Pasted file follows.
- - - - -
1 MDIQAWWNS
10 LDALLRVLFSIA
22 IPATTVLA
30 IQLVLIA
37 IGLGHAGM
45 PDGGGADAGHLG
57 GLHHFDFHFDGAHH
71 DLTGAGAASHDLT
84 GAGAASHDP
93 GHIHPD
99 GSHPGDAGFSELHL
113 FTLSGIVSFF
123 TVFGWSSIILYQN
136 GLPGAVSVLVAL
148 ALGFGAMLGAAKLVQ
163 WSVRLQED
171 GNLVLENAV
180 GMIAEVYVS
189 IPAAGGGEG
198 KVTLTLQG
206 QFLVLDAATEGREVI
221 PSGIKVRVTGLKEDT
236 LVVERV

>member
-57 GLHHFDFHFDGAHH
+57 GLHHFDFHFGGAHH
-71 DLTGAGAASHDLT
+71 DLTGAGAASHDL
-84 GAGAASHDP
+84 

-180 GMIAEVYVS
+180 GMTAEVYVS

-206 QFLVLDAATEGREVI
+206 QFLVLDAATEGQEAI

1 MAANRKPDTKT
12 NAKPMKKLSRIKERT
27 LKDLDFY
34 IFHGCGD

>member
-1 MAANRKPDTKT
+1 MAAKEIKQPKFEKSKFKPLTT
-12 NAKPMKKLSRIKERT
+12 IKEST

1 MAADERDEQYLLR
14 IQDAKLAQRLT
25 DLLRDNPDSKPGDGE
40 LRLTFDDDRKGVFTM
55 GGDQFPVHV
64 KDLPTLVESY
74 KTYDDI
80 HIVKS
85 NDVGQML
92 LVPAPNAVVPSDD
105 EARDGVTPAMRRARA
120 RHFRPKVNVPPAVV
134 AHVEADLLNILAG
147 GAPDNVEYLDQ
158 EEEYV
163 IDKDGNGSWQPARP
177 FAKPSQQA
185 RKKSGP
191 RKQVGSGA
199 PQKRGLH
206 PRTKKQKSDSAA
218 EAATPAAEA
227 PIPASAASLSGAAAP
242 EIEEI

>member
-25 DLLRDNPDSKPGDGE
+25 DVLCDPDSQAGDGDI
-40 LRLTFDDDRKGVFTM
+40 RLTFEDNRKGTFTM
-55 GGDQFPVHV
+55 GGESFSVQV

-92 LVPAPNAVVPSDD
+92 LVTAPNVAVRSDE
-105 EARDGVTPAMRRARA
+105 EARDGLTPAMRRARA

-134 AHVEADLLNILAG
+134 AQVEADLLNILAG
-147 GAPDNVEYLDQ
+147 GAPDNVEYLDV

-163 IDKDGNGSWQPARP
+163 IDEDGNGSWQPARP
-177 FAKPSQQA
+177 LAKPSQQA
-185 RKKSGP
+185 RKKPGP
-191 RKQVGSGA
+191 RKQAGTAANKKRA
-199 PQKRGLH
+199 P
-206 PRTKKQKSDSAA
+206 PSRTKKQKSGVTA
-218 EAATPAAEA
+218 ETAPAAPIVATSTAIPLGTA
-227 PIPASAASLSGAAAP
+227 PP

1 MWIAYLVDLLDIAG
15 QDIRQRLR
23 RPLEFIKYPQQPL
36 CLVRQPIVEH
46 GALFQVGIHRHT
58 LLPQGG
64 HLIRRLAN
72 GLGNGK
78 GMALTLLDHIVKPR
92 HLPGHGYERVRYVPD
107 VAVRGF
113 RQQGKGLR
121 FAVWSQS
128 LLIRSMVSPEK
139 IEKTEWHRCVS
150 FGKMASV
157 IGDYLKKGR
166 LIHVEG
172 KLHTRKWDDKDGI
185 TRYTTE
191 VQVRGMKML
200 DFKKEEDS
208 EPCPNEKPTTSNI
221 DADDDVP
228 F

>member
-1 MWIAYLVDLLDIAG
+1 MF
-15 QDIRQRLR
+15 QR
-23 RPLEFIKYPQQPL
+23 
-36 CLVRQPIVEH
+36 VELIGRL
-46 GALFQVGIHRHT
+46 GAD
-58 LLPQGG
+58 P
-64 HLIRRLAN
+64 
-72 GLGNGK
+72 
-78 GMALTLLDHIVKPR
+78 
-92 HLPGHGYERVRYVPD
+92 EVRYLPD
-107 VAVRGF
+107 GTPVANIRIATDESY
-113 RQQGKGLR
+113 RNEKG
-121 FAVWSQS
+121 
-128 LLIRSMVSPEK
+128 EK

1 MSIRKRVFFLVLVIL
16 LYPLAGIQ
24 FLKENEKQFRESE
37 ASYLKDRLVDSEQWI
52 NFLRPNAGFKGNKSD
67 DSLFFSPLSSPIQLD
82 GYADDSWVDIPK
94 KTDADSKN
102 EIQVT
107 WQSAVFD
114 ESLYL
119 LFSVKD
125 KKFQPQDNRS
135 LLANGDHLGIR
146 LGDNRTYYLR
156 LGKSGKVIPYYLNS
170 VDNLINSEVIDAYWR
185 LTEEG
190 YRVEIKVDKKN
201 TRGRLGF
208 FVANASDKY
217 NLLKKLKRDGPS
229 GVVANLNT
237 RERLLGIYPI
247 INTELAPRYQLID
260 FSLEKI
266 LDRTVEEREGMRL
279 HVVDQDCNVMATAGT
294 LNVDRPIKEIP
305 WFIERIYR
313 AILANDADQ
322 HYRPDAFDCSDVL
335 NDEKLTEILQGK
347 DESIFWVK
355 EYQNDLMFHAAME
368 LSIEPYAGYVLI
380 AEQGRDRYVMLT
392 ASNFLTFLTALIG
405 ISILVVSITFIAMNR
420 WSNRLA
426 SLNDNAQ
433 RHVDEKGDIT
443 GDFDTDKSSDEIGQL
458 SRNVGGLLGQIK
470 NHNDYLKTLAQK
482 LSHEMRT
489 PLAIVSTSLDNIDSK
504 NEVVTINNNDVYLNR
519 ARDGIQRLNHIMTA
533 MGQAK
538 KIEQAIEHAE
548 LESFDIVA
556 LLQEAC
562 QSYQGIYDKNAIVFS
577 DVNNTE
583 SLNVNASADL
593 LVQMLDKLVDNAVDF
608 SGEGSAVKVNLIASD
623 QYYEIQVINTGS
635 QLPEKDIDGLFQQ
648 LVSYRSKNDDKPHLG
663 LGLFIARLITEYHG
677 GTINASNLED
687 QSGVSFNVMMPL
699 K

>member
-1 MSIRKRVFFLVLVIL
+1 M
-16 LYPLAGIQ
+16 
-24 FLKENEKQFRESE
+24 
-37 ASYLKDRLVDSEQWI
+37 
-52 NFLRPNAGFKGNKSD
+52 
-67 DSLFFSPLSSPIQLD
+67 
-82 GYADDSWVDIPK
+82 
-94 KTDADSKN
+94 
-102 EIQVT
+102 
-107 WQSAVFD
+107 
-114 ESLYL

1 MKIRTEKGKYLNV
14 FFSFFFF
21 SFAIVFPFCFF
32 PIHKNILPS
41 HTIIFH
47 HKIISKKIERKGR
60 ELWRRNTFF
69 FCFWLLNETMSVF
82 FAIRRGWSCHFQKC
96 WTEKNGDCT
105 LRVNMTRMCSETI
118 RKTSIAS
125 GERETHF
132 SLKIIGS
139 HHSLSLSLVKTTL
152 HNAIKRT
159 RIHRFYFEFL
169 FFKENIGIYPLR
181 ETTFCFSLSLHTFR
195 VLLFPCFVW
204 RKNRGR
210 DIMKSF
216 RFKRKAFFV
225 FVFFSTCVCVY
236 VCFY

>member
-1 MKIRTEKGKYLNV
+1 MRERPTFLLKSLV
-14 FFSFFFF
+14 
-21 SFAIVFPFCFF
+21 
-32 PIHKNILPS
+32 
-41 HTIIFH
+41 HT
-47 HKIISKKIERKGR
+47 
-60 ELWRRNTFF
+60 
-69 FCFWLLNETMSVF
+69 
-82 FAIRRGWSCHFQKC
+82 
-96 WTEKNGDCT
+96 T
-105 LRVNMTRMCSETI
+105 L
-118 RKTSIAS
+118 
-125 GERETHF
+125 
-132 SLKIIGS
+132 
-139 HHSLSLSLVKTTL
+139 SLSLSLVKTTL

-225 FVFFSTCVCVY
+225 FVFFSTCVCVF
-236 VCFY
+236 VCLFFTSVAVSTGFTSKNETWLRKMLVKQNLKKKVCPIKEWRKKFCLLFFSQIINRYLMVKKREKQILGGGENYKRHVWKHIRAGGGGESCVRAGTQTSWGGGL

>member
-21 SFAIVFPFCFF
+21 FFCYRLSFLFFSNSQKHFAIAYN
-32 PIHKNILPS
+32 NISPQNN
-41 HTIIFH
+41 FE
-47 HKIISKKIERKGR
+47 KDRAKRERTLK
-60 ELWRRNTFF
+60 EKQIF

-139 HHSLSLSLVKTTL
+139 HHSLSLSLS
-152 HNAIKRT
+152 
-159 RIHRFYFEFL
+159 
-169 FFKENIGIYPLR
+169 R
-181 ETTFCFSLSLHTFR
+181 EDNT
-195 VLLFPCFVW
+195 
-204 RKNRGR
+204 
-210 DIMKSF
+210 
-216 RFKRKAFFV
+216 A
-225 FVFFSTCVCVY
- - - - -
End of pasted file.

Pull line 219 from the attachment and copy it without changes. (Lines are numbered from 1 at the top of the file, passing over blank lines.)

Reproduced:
-1 MSIRKRVFFLVLVIL